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I am using the package mhchem in order to typeset chemical formulas and equations. If I directly insert a state of aggregation into an mhchem \ce command, it appears as upright. If I insert it via a macro, it becomes italicized. I don't have any aesthetic objections to either, but why does this behavior occur?

The only thing I could think of that would cause this is that the macro is being automatically put into math mode, but I don't understand why this would occur, since newcommand does not ordinarily automatically set text in math mode. Otherwise, it must be some part of the parsing behavior.

\documentclass{article}
\usepackage[utf8]{inputenc}

\usepackage[version=4]{mhchem}

% States of aggregation
\newcommand{\liq}{(l)}
\newcommand{\aq}{(aq)}

\begin{document}

\noindent
\ce{H2O(l) <=> H+(aq) + OH^-(aq)}\\
\ce{H2O\liq{} <=> H+\aq{} + OH^-\aq{}}

\end{document}

  • 1
    This picture shows what I get. Version mhchem 2015/04/07 v4.00. No italics. – egreg Apr 10 '15 at 17:47
  • @egreg: I can reproduce the error in miktex. I do get italics. – user11232 Apr 10 '15 at 23:51
  • Can you add \listfiles at the top of the example and show the result you get in the .log file after ** File List **? – egreg Apr 11 '15 at 13:37
  • @egreg, I checked the .log file and it saws mhchem.sty 2015/03/13 v3.21 for typesetting chemical formulae. My mistake; I am using ShareLatex, an online version of LaTeX, and did not consider the possibility that the package had not been updated yet. However, this does not really answer the question as to why mhchem is performing this italicizing, so I am hesitant to post this as an answer. Should I answer the question myself? – Bob Apr 11 '15 at 21:35
8

Honest Answer: The answer is straightforward. Because I, the package author, did not have any sensible use case in mind, when writing the macro handling.

Explanation: Because the mhchem syntax is so different from normal LaTeX, I have to parse it before any inner expansion. So I have to take care of macros early on and decide how to handle them. I had some 'academic' use cases in mind that insert some special symbols. However, it never occurred to me that one would like to insert text with macros. Therefore, the macro expansion somehow ended up in math mode.

Recent Changes: During transition to version 4, I realized this inconsistency (= your bug report) and put all macros into the correct mode before expansion, i.e. text mode for \ce{...} and math mode for $\ce{...}$. So it is more consistent now. But still, I was not aware of anyone actually using macros for text.

Future Changes: Now, that I learned a new use case (using macros to insert \ce syntax—I've also found this question), I will try to create some magic that can distinguish between macros that contain a replacement in \ce syntax and macros that do something different, like inserting a special symbol.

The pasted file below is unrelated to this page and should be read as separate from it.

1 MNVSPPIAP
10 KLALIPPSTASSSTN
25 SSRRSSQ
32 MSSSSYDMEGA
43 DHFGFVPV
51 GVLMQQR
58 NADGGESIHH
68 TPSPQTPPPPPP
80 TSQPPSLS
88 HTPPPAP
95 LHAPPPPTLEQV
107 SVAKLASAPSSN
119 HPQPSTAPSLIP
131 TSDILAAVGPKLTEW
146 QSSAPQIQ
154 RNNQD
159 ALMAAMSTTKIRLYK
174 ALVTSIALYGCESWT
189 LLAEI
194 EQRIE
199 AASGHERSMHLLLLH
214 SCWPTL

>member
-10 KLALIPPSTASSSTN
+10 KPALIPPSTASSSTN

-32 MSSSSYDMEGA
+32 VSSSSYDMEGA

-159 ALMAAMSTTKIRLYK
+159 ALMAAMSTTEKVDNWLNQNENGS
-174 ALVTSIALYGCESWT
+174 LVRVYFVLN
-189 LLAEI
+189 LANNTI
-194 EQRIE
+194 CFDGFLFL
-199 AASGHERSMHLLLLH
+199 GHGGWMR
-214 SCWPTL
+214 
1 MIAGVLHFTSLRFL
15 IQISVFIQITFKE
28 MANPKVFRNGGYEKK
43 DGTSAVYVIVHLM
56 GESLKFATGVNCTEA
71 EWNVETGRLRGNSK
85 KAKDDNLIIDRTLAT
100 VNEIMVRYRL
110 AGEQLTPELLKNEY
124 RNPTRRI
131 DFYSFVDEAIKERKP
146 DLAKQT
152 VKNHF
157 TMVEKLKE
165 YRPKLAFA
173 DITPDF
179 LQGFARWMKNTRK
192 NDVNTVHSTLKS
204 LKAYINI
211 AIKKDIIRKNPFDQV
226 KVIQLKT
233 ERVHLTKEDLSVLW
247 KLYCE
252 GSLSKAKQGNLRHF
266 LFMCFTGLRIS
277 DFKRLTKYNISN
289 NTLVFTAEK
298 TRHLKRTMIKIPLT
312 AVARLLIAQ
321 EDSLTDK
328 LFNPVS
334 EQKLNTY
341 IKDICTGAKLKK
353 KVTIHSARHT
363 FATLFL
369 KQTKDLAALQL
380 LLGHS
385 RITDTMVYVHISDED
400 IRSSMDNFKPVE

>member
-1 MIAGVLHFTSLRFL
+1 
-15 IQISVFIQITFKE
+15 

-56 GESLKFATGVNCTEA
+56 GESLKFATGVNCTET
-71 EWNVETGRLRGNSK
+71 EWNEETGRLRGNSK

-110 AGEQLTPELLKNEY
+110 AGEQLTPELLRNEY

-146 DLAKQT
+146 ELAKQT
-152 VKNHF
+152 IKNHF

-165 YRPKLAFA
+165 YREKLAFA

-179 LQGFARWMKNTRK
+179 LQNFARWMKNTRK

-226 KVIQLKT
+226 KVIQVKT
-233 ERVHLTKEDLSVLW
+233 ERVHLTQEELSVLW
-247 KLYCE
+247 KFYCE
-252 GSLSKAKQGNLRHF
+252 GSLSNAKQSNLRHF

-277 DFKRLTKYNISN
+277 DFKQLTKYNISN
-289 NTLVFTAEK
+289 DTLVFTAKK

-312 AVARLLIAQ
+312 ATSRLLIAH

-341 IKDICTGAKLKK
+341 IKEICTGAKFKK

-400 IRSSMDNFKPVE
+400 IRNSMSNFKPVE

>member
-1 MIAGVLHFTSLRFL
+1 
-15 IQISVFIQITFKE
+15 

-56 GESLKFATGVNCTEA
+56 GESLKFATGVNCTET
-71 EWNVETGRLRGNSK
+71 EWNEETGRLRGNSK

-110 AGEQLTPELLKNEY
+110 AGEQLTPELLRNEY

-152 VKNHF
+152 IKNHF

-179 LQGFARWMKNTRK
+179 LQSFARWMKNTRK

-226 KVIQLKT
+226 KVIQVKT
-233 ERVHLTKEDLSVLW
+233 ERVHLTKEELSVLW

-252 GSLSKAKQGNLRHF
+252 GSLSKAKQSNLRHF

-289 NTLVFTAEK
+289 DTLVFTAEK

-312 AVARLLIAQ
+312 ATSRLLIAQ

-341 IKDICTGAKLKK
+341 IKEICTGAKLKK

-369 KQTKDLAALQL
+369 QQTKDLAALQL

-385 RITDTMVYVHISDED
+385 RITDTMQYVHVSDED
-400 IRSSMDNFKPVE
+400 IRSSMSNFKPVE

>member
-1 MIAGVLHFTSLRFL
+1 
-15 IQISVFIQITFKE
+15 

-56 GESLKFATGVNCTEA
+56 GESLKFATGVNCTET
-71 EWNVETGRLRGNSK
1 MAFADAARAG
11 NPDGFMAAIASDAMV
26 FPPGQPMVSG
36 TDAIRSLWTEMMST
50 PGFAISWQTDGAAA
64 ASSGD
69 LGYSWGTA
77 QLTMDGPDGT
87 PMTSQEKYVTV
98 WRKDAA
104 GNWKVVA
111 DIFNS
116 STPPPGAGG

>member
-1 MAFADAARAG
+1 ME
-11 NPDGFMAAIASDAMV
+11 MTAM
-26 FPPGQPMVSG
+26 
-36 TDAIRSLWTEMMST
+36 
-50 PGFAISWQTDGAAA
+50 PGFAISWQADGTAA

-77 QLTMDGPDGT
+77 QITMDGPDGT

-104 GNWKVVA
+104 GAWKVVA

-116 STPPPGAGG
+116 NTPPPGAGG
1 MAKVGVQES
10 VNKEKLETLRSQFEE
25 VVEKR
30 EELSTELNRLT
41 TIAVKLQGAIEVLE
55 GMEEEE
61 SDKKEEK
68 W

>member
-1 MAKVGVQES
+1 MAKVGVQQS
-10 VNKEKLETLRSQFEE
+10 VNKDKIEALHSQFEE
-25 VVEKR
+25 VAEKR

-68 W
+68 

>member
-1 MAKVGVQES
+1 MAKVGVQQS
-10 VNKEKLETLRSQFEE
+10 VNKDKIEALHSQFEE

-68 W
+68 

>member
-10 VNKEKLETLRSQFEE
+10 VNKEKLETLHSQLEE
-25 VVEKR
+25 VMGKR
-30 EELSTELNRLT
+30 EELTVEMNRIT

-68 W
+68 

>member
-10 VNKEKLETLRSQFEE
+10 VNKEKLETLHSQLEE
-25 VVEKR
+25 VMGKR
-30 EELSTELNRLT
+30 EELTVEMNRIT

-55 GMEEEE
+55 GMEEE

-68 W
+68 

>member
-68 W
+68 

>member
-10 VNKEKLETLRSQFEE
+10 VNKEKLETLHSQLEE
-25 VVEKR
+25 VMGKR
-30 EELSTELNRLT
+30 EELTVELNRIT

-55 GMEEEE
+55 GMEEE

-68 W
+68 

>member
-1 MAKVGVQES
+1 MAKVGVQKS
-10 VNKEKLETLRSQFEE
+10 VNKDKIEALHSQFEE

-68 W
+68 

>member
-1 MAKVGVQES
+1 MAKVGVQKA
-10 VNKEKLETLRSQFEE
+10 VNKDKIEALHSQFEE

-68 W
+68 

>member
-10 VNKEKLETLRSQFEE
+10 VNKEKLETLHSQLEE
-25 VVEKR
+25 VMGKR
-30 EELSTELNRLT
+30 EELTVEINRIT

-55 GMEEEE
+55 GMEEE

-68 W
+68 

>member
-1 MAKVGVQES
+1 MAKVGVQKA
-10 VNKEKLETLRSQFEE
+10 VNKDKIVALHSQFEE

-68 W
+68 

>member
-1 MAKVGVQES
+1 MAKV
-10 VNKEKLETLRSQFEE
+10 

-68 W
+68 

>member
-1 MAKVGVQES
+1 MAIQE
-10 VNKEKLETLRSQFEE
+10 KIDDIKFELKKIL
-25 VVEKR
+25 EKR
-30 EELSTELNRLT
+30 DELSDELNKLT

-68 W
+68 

Note: If you are the type of person that would like to type the 6 characters \liq{} to get the 3 characters (l) of output, you'd probably be much more satisfied with the features and philosophy of the chemmacros package.

  • IMHO phase descriptors are a perfect example of why the number of keys to type are not the best reason for using macros: since there are different ways to typeset phase descriptors (subscripts, running text, language differences) using macros can save a lot of work later on, even if it means hitting a few more keys. But of course that's just my opinion... :) – clemens Apr 12 '15 at 15:00
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    @clemens And this is exactly, why I recommended your chemmacros. Your philosophy is control to the user. You provide a thousand little macros. A user can write C\sld{} and then decide with a couple of options (position, language, spacing) what the output should be. mhchem's philosophy, on the other hand, is ease of use. The user types C(s). That is easier, but not as powerful. Therefore, I think, our packages have a good reason to co-exist. Because each of it has a different 'target group'. – mhchem Apr 12 '15 at 18:39
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It looks like mhchem itself uses the math environment and that the macros are somehow not parsed in the same way as normal text.

A test of this is to use some kind of math-exclusive command in the macro (like \mathcal{X}), which doesn't produce an error.

A clumsy fix (if one is needed) is to just use the \text{} command inside the macros:

\newcommand{\liq}{\text{(l)}}
\newcommand{\aq}{\text{(aq)}}
  • If I try \ce{H2O\mathcal{X}} I get a \mathcal allowed only in math mode error. – egreg Apr 11 '15 at 14:33
  • By the 'macro' I meant the \liq and \aq macros. Writing \newcommand{\liq}{\mathcal{X}} then \ce{H2O\liq} gives no error for me. But this may be different in the newest versions of the package (if I understand the answer from mhchem above right). – Jpm Apr 12 '15 at 13:00

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